Cross Training For Runnersfrom
Cycling Increase Your Risk of Injury
Cross-training can help you avoid overuse
injury from running, and cycling (indoor or out) is an excellent way to
cross-train. But cycling can add to injury woes if you aren't careful.
Some studies show as many as 50% to 70% of
bicyclists reporting neck and back pain. Long rides can cause hand numbness and
aggravate carpal tunnel syndrome.
Knee pain is a risk due to high compressive
forces at the patellofemoral joint. Although most bicycle injuries are the
result of trauma, bike misfit misery can cause a host of problems and proper
fit can significantly reduce the incidence of pain and muscle tension.
Check pedals and cleats. Pedals that
secure the feet can be a hazard even though they are important for optimum
performance. If you use pedal cleats, make sure you have the best system for
you; there are several types to choose from. Cleats that aren't set up right
can throw off tracking in the ankles, knees, and hips. When pedal straps are
too tight, you can get numb feet, or worse, not be able to bail out safely in a
Seat height too low. Anterior knee
pain (pain in the front of the knee) is usually the result of riding on a
saddle set too low. Forcing greater knee flexion, there is increased stress on
the back of the patella. Sometimes riders think lowering the seat will help
with saddle-soreness, but choosing a gel seat or padded shorts is a better
Seat height too high. This, of
course, makes saddle-soreness worse and is generally uncomfortable, causing you
to wobble from side to side. Even subtle distortions can add up to misery over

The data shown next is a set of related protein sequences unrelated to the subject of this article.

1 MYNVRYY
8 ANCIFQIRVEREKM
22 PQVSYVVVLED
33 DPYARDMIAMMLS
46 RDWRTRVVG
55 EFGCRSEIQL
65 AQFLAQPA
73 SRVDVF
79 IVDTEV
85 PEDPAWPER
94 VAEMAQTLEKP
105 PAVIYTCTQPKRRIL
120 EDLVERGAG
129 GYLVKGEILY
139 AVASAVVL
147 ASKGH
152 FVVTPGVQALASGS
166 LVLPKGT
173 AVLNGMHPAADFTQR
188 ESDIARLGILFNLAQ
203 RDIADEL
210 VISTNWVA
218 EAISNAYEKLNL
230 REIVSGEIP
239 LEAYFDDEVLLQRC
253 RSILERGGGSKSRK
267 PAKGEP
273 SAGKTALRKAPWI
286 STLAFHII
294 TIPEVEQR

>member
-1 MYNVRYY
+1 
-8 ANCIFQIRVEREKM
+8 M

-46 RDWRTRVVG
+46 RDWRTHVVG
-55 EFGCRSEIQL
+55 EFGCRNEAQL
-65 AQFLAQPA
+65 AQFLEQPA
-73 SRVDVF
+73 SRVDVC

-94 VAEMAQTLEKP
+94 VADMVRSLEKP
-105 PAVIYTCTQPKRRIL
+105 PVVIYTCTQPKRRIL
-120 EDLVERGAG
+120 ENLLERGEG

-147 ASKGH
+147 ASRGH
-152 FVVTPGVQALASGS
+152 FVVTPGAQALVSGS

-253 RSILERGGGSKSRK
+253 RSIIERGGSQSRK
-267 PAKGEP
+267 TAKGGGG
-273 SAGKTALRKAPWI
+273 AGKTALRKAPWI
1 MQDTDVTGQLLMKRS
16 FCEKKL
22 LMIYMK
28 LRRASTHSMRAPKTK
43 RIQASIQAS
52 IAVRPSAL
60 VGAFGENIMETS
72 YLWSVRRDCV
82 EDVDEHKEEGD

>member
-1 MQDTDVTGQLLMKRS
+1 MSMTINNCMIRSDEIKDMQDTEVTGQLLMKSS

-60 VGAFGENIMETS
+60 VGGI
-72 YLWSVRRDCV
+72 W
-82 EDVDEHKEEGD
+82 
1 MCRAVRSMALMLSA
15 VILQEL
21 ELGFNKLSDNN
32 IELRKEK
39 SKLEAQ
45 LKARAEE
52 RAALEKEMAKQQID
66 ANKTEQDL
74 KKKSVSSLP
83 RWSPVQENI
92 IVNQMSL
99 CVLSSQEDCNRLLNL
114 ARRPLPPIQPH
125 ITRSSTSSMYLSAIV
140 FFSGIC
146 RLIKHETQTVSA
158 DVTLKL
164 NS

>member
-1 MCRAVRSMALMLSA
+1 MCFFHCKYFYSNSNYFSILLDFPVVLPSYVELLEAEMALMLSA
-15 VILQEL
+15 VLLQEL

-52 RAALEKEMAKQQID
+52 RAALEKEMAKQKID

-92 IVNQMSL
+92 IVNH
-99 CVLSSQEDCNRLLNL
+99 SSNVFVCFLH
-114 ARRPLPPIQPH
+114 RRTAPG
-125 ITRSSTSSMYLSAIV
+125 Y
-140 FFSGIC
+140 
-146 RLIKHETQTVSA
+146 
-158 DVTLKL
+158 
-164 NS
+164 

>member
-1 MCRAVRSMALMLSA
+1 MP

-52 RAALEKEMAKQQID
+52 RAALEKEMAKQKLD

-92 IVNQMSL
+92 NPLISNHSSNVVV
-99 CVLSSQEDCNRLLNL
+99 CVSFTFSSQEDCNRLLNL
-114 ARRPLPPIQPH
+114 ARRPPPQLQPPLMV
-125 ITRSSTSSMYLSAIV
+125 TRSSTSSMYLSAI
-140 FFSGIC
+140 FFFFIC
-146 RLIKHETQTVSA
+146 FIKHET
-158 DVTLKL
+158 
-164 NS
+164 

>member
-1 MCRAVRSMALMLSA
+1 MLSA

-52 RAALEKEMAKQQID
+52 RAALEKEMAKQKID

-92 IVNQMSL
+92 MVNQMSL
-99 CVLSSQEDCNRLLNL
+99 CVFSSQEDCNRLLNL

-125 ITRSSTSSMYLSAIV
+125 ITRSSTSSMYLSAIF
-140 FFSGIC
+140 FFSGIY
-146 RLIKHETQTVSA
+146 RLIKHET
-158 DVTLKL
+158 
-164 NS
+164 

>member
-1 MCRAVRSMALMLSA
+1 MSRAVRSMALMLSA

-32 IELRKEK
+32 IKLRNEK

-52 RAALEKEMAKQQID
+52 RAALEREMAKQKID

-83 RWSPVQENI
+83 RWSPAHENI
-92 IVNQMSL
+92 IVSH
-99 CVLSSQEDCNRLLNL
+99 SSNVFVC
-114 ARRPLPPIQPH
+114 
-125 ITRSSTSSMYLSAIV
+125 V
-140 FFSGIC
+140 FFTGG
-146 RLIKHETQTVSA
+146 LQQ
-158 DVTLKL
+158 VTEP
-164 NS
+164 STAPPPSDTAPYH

a long ride. Overextending your legs with each pedal stroke can result in
Achilles tendinitis, hamstrings problems and pain in the back of the knee,
especially if your feet are fixed in cleats. Back and hip problems, as well as
prostatitis can also result from having your seat too high.
Seat too far forward. Front to back
seat position determines your knee position over the pedals. In an overly
forward position the pelvis is distorted and there is excess strain in the low
back. This is havoc for the crotch and buttocks as well.
Seat too far back. This also causes
over-reaching for the pedals risking hamstring problems, low back pain, and
Handlebars too low. This causes
excess weight bearing for your hands, arms, and shoulders causing tingling and
numbness in your hands and shoulder pain. Having your handlebars high enough is
especially important if you have a history of back or neck problems or you have
weak or inflexible back muscles.
Handlebars too high. Handlebars that
are too high can cause you to sit up too straight, causing too much downward
pressure on the pedals rather than pedaling with a circular motion.
Inappropriate shoes. Bicycle shoes
are stiff for a good reason. Overly soft (normal running or street shoes) can
cause arch pain and plantar fasciitis (the last thing you need from your
If you have any doubts, consult a
professional at a topnotch cycle shop to check out your bike fit.
(Parts of this article were adapted from
IDEA, The Health and Fitness Association, press release, April 2001.
Vol. 19, No. 10, Running & FitNews
© Copyright, The American Running Association.